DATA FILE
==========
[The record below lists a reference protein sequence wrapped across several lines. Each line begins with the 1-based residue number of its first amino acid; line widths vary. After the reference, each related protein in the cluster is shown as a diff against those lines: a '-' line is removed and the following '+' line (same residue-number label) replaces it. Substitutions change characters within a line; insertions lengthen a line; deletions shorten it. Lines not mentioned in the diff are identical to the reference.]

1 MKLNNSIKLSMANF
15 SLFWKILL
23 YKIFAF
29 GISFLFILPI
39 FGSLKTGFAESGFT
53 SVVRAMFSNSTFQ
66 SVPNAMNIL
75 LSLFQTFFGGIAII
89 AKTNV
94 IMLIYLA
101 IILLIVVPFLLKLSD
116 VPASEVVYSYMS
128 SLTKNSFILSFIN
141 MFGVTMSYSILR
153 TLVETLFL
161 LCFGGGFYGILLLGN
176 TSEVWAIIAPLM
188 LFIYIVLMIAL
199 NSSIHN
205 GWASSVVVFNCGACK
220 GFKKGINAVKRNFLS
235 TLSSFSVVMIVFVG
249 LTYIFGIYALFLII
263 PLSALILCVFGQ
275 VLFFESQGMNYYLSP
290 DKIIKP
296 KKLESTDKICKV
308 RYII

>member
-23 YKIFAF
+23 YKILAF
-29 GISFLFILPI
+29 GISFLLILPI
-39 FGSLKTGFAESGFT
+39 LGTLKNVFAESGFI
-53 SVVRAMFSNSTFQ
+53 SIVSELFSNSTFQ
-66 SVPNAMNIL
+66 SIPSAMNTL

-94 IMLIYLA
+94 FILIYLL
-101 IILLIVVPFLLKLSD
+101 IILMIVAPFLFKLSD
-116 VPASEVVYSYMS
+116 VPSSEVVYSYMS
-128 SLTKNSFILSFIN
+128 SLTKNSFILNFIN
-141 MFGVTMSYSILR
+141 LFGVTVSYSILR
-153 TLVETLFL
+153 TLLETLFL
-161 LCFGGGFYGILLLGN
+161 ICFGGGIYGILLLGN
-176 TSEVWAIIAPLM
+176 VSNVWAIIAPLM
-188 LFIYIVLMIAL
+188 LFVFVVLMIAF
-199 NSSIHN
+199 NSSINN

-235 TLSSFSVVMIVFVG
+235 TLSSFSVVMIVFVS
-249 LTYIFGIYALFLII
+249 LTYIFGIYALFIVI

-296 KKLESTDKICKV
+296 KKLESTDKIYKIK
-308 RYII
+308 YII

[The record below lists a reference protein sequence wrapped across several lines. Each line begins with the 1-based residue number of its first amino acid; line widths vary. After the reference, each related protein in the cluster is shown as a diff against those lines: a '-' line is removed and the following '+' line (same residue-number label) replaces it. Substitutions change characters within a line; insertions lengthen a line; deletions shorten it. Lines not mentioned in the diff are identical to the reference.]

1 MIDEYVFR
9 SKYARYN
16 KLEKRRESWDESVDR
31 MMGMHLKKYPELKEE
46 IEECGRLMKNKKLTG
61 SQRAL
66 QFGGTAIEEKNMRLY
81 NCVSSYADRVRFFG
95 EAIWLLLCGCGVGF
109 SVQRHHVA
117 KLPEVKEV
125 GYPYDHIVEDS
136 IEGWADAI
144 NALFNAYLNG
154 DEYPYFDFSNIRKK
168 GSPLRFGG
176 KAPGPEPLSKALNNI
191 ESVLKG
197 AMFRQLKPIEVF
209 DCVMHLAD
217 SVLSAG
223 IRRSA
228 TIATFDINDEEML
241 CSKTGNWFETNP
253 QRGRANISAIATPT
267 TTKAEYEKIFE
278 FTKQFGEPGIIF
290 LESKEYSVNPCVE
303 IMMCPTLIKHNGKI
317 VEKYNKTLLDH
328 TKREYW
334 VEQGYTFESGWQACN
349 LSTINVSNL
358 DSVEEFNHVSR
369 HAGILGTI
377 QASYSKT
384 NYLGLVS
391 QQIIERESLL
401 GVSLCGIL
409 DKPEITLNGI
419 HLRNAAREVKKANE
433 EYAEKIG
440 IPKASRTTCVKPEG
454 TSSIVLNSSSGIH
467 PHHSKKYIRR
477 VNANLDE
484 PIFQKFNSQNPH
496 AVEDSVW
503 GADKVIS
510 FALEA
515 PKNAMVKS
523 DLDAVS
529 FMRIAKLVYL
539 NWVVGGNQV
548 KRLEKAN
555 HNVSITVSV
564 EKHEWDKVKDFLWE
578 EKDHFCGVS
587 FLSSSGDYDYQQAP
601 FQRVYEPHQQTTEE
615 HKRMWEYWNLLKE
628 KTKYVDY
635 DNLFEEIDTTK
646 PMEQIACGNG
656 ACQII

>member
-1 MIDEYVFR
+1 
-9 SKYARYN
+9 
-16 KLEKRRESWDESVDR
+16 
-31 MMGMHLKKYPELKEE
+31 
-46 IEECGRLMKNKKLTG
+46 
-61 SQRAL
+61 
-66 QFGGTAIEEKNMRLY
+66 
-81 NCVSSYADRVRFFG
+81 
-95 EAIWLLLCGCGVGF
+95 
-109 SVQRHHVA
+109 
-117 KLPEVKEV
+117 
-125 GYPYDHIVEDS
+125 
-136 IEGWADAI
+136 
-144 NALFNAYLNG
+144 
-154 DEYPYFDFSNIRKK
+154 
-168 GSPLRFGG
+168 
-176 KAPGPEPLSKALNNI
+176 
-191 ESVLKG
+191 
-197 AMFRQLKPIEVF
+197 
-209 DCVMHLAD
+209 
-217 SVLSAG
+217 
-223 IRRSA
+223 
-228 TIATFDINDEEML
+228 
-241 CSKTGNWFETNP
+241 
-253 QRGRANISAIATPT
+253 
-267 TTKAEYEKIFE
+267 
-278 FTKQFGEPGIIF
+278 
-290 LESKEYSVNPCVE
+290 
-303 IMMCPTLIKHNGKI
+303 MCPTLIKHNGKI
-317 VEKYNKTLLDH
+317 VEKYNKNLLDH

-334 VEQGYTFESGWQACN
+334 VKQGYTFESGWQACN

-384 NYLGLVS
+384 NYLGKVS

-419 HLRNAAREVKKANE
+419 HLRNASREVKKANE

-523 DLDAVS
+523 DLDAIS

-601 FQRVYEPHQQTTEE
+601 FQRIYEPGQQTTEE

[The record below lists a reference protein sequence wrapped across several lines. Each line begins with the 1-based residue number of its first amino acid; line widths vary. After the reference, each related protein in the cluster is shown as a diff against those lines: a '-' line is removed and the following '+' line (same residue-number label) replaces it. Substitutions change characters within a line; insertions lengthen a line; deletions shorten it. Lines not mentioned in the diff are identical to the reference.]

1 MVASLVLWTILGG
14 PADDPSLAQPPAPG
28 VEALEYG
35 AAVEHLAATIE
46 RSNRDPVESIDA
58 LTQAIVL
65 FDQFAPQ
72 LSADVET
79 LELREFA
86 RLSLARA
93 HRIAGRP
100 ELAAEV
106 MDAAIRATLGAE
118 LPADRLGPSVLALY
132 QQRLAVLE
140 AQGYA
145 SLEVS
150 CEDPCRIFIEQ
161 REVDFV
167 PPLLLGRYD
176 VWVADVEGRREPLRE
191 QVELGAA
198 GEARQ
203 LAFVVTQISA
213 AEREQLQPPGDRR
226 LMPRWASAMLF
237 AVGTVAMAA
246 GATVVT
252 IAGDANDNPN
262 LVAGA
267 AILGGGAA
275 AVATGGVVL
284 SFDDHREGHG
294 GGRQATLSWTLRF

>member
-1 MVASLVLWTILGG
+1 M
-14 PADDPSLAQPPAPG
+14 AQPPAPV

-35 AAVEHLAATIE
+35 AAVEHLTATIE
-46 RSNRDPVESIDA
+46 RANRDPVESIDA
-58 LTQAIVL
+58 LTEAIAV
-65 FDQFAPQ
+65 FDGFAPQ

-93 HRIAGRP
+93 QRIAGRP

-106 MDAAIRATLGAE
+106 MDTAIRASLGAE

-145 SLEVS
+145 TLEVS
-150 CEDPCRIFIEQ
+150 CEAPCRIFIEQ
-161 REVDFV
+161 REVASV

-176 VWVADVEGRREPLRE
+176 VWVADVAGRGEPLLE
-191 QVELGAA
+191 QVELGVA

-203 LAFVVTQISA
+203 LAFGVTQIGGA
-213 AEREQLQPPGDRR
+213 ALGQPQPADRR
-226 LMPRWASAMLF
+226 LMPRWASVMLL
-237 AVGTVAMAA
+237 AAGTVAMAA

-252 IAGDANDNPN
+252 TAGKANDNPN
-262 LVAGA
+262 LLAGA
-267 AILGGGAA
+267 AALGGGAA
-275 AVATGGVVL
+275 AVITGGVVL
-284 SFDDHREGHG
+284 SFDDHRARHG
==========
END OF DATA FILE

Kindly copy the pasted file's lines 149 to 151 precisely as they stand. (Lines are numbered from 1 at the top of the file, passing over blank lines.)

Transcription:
+66 
-81 NCVSSYADRVRFFG
+81 